As a teenager, before I grew a critical faculty, I was unashamedly seduced by that old ham, Anthony Newley, talking to the animals in Dr. Dolittle. I now know that any Irishman whispering anything in my ear could get the animal in me to do anything at all, at all, at all. But ‘dat’s buoy de buoy, me little darlins’ (Stop it, Gill!), the point is that it’s not what you say it’s the way that you say it.
When we had our old dog Chen we used to amuse ourselves saying “good boy” in a “bad boy” voice and then the reverse, which probably made a knitted dishcloth of his neural pathways, but it proved the point. He’d roll over on his back in ecstasy as we rubbed his tummy, crooning, “you’re a naughty boy, Chen” in a loving and caressing tone.
It’s got to the point with Hector that I hardly use real words at all. For instance, he has this deviant habit of immediately taking over my spot on the sofa whenever I get up to make a cup of tea. I used to make a big Goldilocks type play of it when I got back. “Excuse me! Is someone sitting in my place?” Now, all I have to do is put my hands on my hips and utter one of my expanding repertoire of noises and he shuffles along.
Body language obviously plays a big part. In fact, the art of dog-speak requires an operatically exaggerated level of vocal and physical performance. At the moment I am teaching Hector to catch things in mid-air. It’s a kind of keep-him-happy-during-Coronation-Street thing. And I behave like a one-woman football crowd. When he catches the ball I jump up out of my seat, I punch the air, I shout yay, whoop, and wave my arms about. And if he drops it I can do that huge collective wail of disappointment too. Words, schmurds, who needs ’em?
There is the universal language of disgust as well. “Uggh!”, “Blearghh!” and “Arrgh!” are particularly useful for either expressing dismay at something he has already done or warning him off doing something in the first place.
Not to mention “Grretonowdavit”, for really extreme situations. This ‘word’ was invented by my father (yours too?) when my sisters and I used to be so bold as to knock on the bathroom door when he was in there. It is a sound that seems to emanate from the very bowels of the earth. And it’s effective meaning – “Scarper. Now. Or else you’re for it” – does no justice to it’s primal power as an utterance.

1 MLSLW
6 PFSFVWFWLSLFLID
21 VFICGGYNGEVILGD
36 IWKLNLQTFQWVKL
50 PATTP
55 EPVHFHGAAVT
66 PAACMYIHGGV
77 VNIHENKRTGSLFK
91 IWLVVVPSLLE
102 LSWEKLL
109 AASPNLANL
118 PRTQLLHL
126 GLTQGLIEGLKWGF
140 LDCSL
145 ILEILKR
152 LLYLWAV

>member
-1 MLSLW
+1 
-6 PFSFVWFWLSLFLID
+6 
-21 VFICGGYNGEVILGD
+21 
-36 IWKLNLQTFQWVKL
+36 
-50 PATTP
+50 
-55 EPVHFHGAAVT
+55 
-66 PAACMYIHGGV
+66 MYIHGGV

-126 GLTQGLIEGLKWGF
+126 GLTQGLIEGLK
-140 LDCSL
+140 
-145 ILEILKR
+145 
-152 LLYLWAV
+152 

But Hector is way ahead of me in this game. In the mornings I take a cafetiere and my iPad back to bed to read the papers online. After about half an hour, Hector always does this massive noisy “have you forgotton walkies” yawn. And I like to play along; “Hmm. I wonder what the time is? Could it be… no… is it? Yes, I think it is the time for wa..”
What I had not realised is that prior to this performance I, apparently, draw in a long preparatory oratorical breath. I know it now because, yesterday, I began to inhale and he was off the bed, down the stairs and sitting by the back door before I could even say, “Hmm”. Talk about finishing my sentences for me! We are practically the same being.
And whereas even a month ago I might have used partially intelligible sentences like, “what are you up to now, you silly doggit”, now I find myself just going, “waddawaddawaddawadda”. It’s become a fully-fledged private language, a seamless incantatory riff of endearment and expletive and I hardly draw breath all day long.
I think I should be studied by a feminist linguistic theorist. For 85% of every day, I am alone (except for Hector). This means that I am free; from observation, convention, polite social self-editing and a great deal more inhibitory nonsense. And I really don’t believe that I have regressed into an infantile pre-verbal babbling gaga-dom. I think I have advanced; into a post-verbally expressive state of flowing female purity and bliss.
OK. It’s been a long hard winter. I might be going just a tiny bit stir-crazy. But Hector knows what I am on about. Don’t you, Hector, you snuffleooffleawfuloffalus…